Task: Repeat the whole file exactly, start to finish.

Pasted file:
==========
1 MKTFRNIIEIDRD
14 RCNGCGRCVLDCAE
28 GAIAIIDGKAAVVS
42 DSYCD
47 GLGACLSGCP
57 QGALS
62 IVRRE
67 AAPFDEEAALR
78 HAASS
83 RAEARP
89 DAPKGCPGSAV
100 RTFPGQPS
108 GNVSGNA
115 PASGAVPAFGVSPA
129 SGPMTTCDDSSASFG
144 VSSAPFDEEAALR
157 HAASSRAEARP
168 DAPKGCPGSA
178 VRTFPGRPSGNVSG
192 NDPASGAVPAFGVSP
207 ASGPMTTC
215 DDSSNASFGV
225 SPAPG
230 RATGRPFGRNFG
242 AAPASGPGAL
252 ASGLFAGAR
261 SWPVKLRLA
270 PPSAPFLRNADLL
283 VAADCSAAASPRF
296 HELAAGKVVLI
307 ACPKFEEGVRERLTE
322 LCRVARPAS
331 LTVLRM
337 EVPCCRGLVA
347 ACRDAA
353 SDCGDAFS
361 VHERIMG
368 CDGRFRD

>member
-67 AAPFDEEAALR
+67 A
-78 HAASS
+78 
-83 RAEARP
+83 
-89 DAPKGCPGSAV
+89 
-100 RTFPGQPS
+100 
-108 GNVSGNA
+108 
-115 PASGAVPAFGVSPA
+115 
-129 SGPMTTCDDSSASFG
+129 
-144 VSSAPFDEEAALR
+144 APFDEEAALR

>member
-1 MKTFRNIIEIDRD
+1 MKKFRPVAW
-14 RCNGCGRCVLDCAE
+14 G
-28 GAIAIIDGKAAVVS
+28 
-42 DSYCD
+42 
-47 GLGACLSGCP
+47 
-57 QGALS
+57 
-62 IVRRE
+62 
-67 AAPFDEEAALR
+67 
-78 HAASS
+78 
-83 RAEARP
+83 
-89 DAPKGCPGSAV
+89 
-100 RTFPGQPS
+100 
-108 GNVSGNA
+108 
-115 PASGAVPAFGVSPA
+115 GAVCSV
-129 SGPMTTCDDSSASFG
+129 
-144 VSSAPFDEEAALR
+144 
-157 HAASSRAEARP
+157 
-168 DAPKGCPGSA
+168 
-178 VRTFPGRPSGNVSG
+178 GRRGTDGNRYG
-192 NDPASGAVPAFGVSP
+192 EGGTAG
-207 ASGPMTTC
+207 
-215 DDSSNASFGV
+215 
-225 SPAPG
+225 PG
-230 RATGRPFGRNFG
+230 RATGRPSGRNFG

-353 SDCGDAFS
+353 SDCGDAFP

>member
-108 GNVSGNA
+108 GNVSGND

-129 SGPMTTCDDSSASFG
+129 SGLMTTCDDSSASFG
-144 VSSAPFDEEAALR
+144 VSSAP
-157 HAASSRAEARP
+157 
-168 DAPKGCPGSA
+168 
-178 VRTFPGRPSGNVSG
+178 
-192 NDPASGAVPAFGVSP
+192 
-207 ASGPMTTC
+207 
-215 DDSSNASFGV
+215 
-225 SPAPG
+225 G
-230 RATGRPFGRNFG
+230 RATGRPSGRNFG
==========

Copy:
1 MKTFRNIIEIDRD
14 RCNGCGRCVLDCAE
28 GAIAIIDGKAAVVS
42 DSYCD
47 GLGACLSGCP
57 QGALS
62 IVRRE
67 AAPFDEEAALR
78 HAASS
83 RAEARP
89 DAPKGCPGSAV
100 RTFPGQPS
108 GNVSGNA
115 PASGAVPAFGVSPA
129 SGPMTTCDDSSASFG
144 VSSAPFDEEAALR
157 HAASSRAEARP
168 DAPKGCPGSA
178 VRTFPGRPSGNVSG
192 NDPASGAVPAFGVSP
207 ASGPMTTC
215 DDSSNASFGV
225 SPAPG
230 RATGRPFGRNFG
242 AAPASGPGAL
252 ASGLFAGAR
261 SWPVKLRLA
270 PPSAPFLRNADLL
283 VAADCSAAASPRF
296 HELAAGKVVLI
307 ACPKFEEGVRERLTE
322 LCRVARPAS
331 LTVLRM
337 EVPCCRGLVA
347 ACRDAA
353 SDCGDAFS
361 VHERIMG
368 CDGRFRD

>member
-67 AAPFDEEAALR
+67 A
-78 HAASS
+78 
-83 RAEARP
+83 
-89 DAPKGCPGSAV
+89 
-100 RTFPGQPS
+100 
-108 GNVSGNA
+108 
-115 PASGAVPAFGVSPA
+115 
-129 SGPMTTCDDSSASFG
+129 
-144 VSSAPFDEEAALR
+144 APFDEEAALR

>member
-1 MKTFRNIIEIDRD
+1 MKKFRPVAW
-14 RCNGCGRCVLDCAE
+14 G
-28 GAIAIIDGKAAVVS
+28 
-42 DSYCD
+42 
-47 GLGACLSGCP
+47 
-57 QGALS
+57 
-62 IVRRE
+62 
-67 AAPFDEEAALR
+67 
-78 HAASS
+78 
-83 RAEARP
+83 
-89 DAPKGCPGSAV
+89 
-100 RTFPGQPS
+100 
-108 GNVSGNA
+108 
-115 PASGAVPAFGVSPA
+115 GAVCSV
-129 SGPMTTCDDSSASFG
+129 
-144 VSSAPFDEEAALR
+144 
-157 HAASSRAEARP
+157 
-168 DAPKGCPGSA
+168 
-178 VRTFPGRPSGNVSG
+178 GRRGTDGNRYG
-192 NDPASGAVPAFGVSP
+192 EGGTAG
-207 ASGPMTTC
+207 
-215 DDSSNASFGV
+215 
-225 SPAPG
+225 PG
-230 RATGRPFGRNFG
+230 RATGRPSGRNFG

-353 SDCGDAFS
+353 SDCGDAFP

>member
-108 GNVSGNA
+108 GNVSGND

-129 SGPMTTCDDSSASFG
+129 SGLMTTCDDSSASFG
-144 VSSAPFDEEAALR
+144 VSSAP
-157 HAASSRAEARP
+157 
-168 DAPKGCPGSA
+168 
-178 VRTFPGRPSGNVSG
+178 
-192 NDPASGAVPAFGVSP
+192 
-207 ASGPMTTC
+207 
-215 DDSSNASFGV
+215 
-225 SPAPG
+225 G
-230 RATGRPFGRNFG
+230 RATGRPSGRNFG